Fearless

on October 15, 1993 by Wade Major
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Jet Li has practically made a career out of playing nationalistic Chinese heroes, so it's hardly a surprise that he would select yet another such figure as the centerpiece of “Jet Li's Fearless” (not to be confused with Jeff Bridges' “Fearless”), a high-powered “tournament”-style martial arts film set during the early part of the 20th century when a waning Qing (aka Ching) Dynasty found itself increasingly overcome by foreign power and influence. What is surprising is that for all its glossy production values and punctilious fight choreography, “Fearless” -- the film that Li has claimed would be his last in the genre -- is also surprisingly joyless. And for fans of Li's best work, that's probably not the swan song for which they had hoped.

Having already played real-life heroes Hung Hei-kwun (“New Legend of Shaolin”), Fong Sai-yuk (“The Legend of Fong Sai Yuk” and its sequel), Wong Fei-hong (“Last Hero in China” and the “Once Upon a Time in China” series) and Chen Zhen (“Fist of Legend”) -- his portrayal of the latter two rivaling, respectively, the famous incarnations of both Jackie Chan and Bruce Lee -- Li now turns his attention to turn-of-the-century fighter Huo Yuanjia, a contemporary of Fong's and Wong's who earned fame as both a fearsome fighter and martial arts innovator, laying the groundwork for the more secularized form of Kung Fu known as Wushu (embraced by faith-phobic Communist leaders in the 1950s as a kind of cultural compromise), at which Li himself specializes. The story depicted in the film is almost entirely fictionalized (reportedly grounds for pending legal action from Huo's family), but it does seem to capture the spirit of a man whom many still regard as a triumphant defender of Chinese pride.

The trajectory is, ironically, not unlike that of Moses in “The Ten Commandments” (with some eerily similar moments), as a youthful Huo, arrogant and obsessed with accolades, is forced by tragedy to confront his demons, undertaking a soul-searching odyssey from which he returns wiser, stronger and ready to defend his people's honor in the face of foreign humiliation. It's not quite a let-my-people-go scenario, but, as Huo faces off against an assortment of foreign fighters, it aims to stir many of the same emotions.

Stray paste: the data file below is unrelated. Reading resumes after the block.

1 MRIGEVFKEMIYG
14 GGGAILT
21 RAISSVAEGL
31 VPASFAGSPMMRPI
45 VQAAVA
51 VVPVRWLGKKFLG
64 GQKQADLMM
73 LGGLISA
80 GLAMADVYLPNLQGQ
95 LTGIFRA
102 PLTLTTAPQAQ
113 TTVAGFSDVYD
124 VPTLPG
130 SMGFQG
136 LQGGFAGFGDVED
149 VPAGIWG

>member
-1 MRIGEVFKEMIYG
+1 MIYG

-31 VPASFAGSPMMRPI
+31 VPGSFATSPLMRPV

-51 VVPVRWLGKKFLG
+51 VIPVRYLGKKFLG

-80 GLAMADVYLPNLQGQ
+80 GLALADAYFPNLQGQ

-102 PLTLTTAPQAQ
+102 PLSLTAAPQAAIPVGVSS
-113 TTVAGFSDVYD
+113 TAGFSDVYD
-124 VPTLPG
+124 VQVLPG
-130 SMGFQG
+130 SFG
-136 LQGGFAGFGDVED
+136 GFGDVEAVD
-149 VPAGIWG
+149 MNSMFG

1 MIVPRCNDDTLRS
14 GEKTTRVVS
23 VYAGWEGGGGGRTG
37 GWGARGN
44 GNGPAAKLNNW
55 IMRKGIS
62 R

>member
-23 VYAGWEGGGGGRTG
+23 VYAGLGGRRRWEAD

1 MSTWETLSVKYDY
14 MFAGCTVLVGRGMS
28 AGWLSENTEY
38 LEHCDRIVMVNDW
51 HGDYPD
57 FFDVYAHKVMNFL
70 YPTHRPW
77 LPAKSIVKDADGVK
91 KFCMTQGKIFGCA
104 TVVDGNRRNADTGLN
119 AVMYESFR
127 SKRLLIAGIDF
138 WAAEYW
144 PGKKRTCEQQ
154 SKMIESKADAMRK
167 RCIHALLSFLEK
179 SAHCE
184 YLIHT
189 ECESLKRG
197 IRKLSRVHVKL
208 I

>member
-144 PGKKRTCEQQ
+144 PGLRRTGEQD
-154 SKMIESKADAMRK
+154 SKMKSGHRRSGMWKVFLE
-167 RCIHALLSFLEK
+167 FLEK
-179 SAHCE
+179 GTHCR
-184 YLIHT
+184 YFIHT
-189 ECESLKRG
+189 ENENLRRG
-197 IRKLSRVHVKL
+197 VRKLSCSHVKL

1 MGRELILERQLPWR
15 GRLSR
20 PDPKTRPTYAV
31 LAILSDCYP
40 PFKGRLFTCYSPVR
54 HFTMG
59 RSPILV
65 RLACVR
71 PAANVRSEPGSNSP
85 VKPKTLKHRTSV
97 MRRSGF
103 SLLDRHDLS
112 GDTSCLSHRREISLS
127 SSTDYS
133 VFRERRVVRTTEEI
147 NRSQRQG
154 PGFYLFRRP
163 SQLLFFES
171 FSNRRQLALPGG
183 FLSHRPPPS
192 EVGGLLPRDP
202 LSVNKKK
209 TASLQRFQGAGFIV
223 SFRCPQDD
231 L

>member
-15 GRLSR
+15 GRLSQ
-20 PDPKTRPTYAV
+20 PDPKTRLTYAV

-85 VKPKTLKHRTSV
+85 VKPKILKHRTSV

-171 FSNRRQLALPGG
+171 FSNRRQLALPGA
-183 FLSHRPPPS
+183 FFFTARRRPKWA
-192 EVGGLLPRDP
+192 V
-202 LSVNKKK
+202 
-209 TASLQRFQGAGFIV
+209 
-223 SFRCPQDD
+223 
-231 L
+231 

There is no denying the impressive confluence of veteran Hong Kong film industry talents on this film -- the triumvirate of Li, director Ronny Yu (“The Bride With White Hair”) and fight choreographer/action director Yuen Wo Ping (“The Matrix,” “Crouching Tiger, Hidden Dragon”) is as elite as one is ever likely to find on a film of this sort. Most impressive is the uncanny physical prowess that Li continues to exhibit at age 43, still able to awe and astonish with his speed, precision and agility. Yu seems particularly energized by the return to Chinese-language martial arts fare, having spent the last decade as a hired Hollywood hand on such films as “Freddy vs. Jason” and “Bride of Chucky.”

But there is also something sorely lacking in the picture; part of the problem is that so much of it feels derivative of Li's previous films, but the greater issue is that, alongside those same and far more modestly budgeted efforts, “Fearless” seems burdened by expectation and misplaced ambition. Put simply, Li and his colleagues are trying too hard to impress, delivering a fusillade of fight scenes that are undeniably proficient yet utterly uninspiring.

Admittedly, it's a bit unfair to gripe about the work that Li and Wo Ping have done together, either here or in such previous films as “Once Upon a Time in China II,” “Fist of Legend,” “The Tai-Chi Master” or even the recent “Unleashed.” What's also undeniable, however, is that Li, when working with Wo Ping, is clearly playing second fiddle to the choreography. His work with Corey Yuen-kwai (now putting his mark on “The Transporter” series), on the other hand, has more consistently enabled Li to express himself and his personality through the choreography, delivering some of the most memorable moments of either man's career in such films as “My Father Is a Hero,” “High Risk” and the “Legend of Fong Sai Yuk” pictures. It's that self-aware sense of glee with which Li built his career that seems painfully absent here, rendering the film largely soulless -- a quality made all the more glaring in light of the lead character's soul-reclaiming spiritual journey.

Genre fans will nonetheless get their ample dose of kicks, both literal and figurative, including the obligatory showdown with oversized, animalistic white guy, here featuring the hulking Nathan Jones who, as it happens, can also be seen fulfilling the exact same role in Tony Jaa's new film, “The Protector.” Starring Jet Li, Nakamura Shidou, Sun Li, Dong Yong, Pau Hee Ching, Chen Zhihui, Ting Leung and Nathan Jones. Directed by Ronny Yu. Written by Chris Chow and Christine To. Produced by Bill Kong, Jet Li and Ronny Yu. A Rogue release. Martial arts. Mandarin-language; subtitled. Rated PG-13 for violence and martial arts action throughout. Running time: 106 min.

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